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Nonnutritive sweeteners are not supernormal stimuli

R G Antenucci, J E Hayes
International Journal of Obesity 2015, 39 (2): 254-9
24942868

BACKGROUND: It is often claimed that nonnutritive sweeteners (NNS) are 'sweeter than sugar', with the implicit implication that high-potency sweeteners are supernormal stimuli that encourage exaggerated responses. This study aimed to investigate the perceived sweetness intensity of a variety of nutritive sweeteners (sucrose, maple syrup and agave nectar) and NNS (acesulfame-K (AceK), rebaudioside A (RebA), aspartame and sucralose) in a large cohort of untrained participants using contemporary psychophysical methods.

METHODS: Participants (n=401 total) rated the intensity of sweet, bitter and metallic sensations for nutritive sweeteners and NNS in water using the general labeled magnitude scale.

RESULTS: Sigmoidal dose-response functions were observed for all stimuli except AceK. That is, sucrose follows a sigmoidal function if the data are not artifactually linearized via prior training. More critically, there is no evidence that NNS have a maximal sweetness (intensity) greater than sucrose; indeed, the maximal sweetness for AceK, RebA and sucralose were significantly lower than that for concentrated sucrose. For these sweeteners, mixture suppression due to endogenous dose-dependent bitter or metallic sensations appears to limit maximal perceived sweetness.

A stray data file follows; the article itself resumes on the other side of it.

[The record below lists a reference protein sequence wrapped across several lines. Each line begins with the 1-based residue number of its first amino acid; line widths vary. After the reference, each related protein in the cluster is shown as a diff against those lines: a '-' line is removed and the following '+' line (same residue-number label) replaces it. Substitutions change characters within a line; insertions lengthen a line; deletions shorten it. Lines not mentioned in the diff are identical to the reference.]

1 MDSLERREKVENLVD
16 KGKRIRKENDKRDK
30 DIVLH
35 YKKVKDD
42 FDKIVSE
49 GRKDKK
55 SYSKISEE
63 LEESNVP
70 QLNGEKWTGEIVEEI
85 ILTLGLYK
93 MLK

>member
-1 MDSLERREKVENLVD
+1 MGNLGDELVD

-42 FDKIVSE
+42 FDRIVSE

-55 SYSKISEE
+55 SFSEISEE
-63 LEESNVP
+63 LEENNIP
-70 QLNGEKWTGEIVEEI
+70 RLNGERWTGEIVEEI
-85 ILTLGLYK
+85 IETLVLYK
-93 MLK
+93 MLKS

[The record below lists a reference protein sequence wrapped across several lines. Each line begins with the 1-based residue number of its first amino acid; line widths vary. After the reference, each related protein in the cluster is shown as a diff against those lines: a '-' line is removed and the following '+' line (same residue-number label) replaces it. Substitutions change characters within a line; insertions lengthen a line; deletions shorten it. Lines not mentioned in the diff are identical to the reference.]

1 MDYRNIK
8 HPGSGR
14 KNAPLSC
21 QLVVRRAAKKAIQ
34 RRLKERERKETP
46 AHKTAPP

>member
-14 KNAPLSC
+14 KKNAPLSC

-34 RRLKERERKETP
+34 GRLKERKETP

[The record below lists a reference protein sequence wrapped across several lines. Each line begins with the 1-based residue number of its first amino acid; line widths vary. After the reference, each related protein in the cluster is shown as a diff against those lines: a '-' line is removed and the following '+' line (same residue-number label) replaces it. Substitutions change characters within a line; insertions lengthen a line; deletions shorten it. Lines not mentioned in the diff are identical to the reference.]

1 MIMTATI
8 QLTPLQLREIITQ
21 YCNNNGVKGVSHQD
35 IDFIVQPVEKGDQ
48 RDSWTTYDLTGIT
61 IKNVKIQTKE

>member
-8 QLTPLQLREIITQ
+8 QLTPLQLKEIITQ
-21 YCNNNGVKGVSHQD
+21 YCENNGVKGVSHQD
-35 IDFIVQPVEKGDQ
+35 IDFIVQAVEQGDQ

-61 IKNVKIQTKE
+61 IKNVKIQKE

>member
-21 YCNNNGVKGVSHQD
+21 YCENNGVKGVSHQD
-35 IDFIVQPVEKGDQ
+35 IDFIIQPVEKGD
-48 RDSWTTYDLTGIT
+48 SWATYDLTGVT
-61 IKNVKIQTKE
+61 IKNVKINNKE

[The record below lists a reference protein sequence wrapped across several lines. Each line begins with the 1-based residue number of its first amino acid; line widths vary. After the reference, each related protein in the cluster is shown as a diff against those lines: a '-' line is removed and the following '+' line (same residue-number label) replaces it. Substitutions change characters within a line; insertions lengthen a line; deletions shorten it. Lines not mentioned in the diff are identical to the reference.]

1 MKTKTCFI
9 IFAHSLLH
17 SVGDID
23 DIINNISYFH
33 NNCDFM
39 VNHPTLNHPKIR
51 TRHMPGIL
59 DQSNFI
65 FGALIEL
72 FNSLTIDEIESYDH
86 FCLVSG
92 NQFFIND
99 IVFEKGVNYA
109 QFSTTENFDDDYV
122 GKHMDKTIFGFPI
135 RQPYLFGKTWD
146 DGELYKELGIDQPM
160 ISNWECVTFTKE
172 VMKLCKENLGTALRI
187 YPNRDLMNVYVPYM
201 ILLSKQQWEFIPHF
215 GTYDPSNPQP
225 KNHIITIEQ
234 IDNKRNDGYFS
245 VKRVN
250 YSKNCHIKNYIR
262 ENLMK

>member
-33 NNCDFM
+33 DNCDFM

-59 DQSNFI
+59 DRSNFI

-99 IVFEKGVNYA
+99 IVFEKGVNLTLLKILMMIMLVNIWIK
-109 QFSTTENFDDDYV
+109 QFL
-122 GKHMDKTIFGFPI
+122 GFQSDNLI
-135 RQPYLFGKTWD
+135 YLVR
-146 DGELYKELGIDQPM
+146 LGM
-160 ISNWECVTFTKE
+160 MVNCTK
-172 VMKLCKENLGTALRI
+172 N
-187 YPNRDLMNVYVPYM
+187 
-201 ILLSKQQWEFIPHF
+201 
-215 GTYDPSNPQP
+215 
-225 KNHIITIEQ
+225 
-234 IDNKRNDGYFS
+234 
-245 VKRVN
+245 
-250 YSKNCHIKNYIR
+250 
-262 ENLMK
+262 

CONCLUSIONS: In terms of perceived sweetness, NNS cannot be considered supernormal stimuli. These data do not support the view that NNS hijack or overstimulate sweet receptors to produce elevated sweet sensations.

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